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 Post subject: Water in your face
PostPosted: Sat Jan 10, 2009 10:42 pm 
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Joined: Tue Jun 12, 2007 5:00 am
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Location: Jupiter Florida
Has anyone with glasses come up with a way to keep the water off of your face? I've had times when my ability to see was limited after a couple water baths. :shock:


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 Post subject:
PostPosted: Sat Jan 10, 2009 11:08 pm 
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Joined: Thu May 25, 2006 5:17 pm
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Location: Ettalong Beach, Central Coast, Australia
Wear either ski goggles, if you don't need prescription lenses, or handiman goggles if you do, as these fit over the glasses. I had my ski goggles today, wild and wet. Broke a rudder pin too.

Geoff.


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 Post subject:
PostPosted: Sat Jan 10, 2009 11:19 pm 
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Location: Lakes Entrance, Aust
You could Rainex your glasses... works a treat on windshields.

Dave

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A Hobie Sport and 2 Hobie Adventure Island's - Papaya & Hibiscus - I couldn't make up my mind so like I usually end up doing with lures I bought both and hid the credit card statement :)


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 Post subject:
PostPosted: Sat Jan 10, 2009 11:24 pm 
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Joined: Wed Nov 26, 2008 4:36 am
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Location: Gippsland Lakes Victoria Australia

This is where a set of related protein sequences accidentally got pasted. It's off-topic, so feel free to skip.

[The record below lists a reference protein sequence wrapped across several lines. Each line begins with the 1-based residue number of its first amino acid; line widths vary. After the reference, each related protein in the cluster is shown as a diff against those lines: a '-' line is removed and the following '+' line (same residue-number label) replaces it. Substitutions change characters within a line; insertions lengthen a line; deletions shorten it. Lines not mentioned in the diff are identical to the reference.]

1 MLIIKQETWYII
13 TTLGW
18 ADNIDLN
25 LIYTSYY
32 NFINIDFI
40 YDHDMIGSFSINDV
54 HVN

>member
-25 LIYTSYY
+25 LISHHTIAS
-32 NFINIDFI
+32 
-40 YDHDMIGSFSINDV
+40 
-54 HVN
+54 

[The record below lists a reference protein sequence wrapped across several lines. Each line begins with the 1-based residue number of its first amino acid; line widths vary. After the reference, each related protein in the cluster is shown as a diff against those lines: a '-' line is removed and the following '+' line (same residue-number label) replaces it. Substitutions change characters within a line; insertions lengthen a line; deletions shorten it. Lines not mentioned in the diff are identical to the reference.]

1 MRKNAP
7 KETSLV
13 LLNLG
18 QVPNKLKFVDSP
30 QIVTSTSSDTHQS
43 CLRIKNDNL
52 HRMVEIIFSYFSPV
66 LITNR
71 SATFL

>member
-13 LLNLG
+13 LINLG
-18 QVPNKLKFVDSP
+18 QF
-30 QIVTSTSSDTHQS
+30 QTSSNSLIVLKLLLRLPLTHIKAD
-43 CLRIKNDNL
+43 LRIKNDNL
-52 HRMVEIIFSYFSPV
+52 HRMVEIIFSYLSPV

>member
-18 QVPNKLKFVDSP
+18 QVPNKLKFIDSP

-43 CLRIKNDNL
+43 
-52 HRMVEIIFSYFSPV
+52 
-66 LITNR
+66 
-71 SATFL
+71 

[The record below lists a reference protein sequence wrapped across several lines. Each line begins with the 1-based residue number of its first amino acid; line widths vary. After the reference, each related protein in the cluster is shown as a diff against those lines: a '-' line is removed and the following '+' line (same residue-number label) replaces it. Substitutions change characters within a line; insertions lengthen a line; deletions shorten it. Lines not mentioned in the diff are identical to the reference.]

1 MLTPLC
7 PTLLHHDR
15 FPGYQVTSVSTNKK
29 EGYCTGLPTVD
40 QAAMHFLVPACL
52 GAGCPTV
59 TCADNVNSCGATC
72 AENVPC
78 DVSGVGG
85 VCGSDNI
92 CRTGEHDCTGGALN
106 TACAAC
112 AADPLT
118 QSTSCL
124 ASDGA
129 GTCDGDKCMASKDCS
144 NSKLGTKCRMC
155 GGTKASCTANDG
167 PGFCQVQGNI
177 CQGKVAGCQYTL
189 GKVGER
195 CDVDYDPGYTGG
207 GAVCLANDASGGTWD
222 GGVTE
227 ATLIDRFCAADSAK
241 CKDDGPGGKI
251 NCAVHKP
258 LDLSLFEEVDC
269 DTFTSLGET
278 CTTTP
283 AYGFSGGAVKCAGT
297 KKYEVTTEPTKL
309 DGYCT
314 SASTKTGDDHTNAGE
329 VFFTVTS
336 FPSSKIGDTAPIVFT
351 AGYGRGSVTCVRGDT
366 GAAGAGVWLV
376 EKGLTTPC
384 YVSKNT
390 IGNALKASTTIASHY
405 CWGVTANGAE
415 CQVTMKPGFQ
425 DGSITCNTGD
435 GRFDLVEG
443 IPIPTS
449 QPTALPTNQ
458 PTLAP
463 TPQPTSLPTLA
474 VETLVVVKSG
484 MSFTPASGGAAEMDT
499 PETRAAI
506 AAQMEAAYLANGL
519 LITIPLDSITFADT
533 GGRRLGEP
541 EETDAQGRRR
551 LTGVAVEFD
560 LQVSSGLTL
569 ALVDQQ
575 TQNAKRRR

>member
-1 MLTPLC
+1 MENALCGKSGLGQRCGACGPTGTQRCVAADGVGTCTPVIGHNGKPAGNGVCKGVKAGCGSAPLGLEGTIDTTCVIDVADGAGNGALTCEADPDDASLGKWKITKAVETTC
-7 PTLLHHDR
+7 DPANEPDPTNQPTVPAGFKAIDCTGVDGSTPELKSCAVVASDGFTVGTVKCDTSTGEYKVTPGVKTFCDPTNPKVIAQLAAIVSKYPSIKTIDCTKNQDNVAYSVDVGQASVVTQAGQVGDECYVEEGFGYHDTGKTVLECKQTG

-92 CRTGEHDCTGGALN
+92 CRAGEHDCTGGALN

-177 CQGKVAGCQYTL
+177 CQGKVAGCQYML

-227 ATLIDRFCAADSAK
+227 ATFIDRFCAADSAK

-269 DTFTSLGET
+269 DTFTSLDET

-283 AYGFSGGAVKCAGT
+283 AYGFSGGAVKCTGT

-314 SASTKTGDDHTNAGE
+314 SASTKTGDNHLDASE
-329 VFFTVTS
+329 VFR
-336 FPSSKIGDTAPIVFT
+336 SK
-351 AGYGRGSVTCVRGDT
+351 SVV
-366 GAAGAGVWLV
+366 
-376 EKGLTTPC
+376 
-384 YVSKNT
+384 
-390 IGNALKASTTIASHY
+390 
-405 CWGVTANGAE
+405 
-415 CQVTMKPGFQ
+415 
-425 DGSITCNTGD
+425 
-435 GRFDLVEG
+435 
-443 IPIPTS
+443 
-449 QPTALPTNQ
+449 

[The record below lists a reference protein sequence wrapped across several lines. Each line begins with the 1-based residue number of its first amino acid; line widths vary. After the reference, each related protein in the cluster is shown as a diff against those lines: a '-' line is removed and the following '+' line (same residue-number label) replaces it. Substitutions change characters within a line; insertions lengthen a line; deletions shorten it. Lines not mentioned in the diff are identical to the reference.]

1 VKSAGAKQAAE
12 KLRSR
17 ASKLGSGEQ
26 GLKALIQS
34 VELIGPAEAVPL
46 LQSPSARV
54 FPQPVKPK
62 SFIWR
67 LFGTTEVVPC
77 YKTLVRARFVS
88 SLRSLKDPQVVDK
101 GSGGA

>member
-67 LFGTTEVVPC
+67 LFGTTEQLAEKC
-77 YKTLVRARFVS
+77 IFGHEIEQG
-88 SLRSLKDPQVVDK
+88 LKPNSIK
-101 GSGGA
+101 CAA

Geoff wrote:
Wear either ski goggles, if you don't need prescription lenses, or handiman goggles if you do, as these fit over the glasses. I had my ski goggles today, wild and wet. Broke a rudder pin too.

Geoff.


Geoff - apart from the broken rudder pin, it sounds like you were having fun :lol: :wink:
Mickey


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 Post subject:
PostPosted: Sat Jan 10, 2009 11:58 pm 
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Location: Maui, Hawaii
A sprayskirt keeps most of the water off my body and face except for mist. But when close-hauled in waves with short spacing, all bets are off. I keep a squirt bottle of fresh water in the bottle holder (leashed) to wash away salt buildup and spray from the lenses.

When sailing in really "active" waves, I carry swimming goggles that I switch to, since the correction of the glasses only helps if I can see through them. :)

Kayaking Bob


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 Post subject:
PostPosted: Sun Jan 11, 2009 3:18 am 
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Location: Gippsland Lakes Victoria Australia
reconlon wrote: